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Posted Oct 14 2009 10:02pm

By Marie Dufour, RD – At first, I thought it was a take on Dr. Seuss’s Green Eggs and Ham.  Then, I realized that I had read it wrong. The headline was GREENS, EGGS, and TUNA… Among the Riskiest Foods in America.

Now, you’d tell me wild mushrooms or puffer fish, my ears would perk up and I’d put down my fork.  I’d certainly expect to inspect oysters and clams for norovirus and I’d make sure not to eat shellfish between the months of May and September. I might question my sushi server on the freshness of  tuna, afraid of scrombotoxin contamination.  But the news of potatoes and berries being dangerous to my health had me a bit puzzled.  What was that FDA report about?

On the heels of the Food Safety Enhancement Act passed last July, the Centers for Science in the Public Interest (CSPI) just released a food safety report.  How common is food-borne illness? One in 3,000 to 4,000 meals, with the most common pathogens being Norovirus, E.coli, Salmonella and scrombotoxin.   The ten top foods that made the naughty list are: leafy greens, eggs, tuna, oysters, potatoes, cheese, ice cream, tomatoes, sprouts, and berries, accounting for nearly 40% of all outbreaks among FDA-regulated foods.

BUT, what is not on the list is what the FDA does not regulate: Meat products.  While the media scare the public away from healthy foods by labeling them “RISKY,” they blissfully ignore the multiple recalls of beef and meat products, contaminated by the deadly E-coli.O157:H7.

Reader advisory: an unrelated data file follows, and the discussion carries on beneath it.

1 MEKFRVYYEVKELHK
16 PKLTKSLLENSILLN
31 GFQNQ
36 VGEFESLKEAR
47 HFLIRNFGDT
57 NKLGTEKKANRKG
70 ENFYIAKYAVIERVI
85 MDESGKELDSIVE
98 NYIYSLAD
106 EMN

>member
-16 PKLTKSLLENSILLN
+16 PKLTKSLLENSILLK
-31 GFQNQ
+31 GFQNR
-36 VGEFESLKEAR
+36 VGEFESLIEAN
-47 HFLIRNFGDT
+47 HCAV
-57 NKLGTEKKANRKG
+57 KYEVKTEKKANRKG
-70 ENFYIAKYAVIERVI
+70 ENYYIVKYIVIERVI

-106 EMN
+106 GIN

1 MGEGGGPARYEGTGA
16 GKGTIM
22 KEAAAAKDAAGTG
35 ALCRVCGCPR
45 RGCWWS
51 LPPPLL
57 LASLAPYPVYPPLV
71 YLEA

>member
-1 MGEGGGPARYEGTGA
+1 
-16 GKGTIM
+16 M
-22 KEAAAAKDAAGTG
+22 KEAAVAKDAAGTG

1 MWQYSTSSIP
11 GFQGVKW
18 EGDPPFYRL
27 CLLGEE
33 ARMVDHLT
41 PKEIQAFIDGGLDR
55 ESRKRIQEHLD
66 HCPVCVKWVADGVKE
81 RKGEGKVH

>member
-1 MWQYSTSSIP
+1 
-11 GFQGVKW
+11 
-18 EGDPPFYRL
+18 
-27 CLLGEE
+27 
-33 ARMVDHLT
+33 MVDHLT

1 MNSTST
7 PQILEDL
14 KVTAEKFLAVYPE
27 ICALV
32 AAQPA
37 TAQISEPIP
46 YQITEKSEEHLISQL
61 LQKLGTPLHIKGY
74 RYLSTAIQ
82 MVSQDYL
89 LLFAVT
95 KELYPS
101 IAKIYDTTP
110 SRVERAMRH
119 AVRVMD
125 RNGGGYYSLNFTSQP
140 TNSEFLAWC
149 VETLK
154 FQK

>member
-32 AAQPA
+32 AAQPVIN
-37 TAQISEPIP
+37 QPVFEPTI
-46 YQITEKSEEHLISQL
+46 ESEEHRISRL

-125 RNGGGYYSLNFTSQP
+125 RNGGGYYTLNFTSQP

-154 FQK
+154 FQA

The risks for food contamination are well known to food producers, processors, restaurateurs and other foodservice professionals.  HACCP protocols have long been in place to regulate provisioning, storing, cooking, and serving foods.  Standards have been developed and are followed in order to avoid time-temperature abuses.  This new FDA rule focuses on high-volume food processors (i.e. lettuce farms) to design and implement food safety plans.  It’s a good thing for the consumer.   You may feel that you’re doing your body a favor by purchasing the expensive bag of “organic greens,” but are just as much at risk for E. coli, and Salmonella as if you purchased a regular lettuce (and even more at risk as if you grew that lettuce yourself, I might add.)

How do we keep our foods safe in the home?  FIGHT BAC! Store food at the right temperature, cook it thoroughly, and, for crying out lout, don’t let that chicken thaw on the countertop!  See more tips at Fight Bac!

Defensive cooking, it’s a Healthy Thing!

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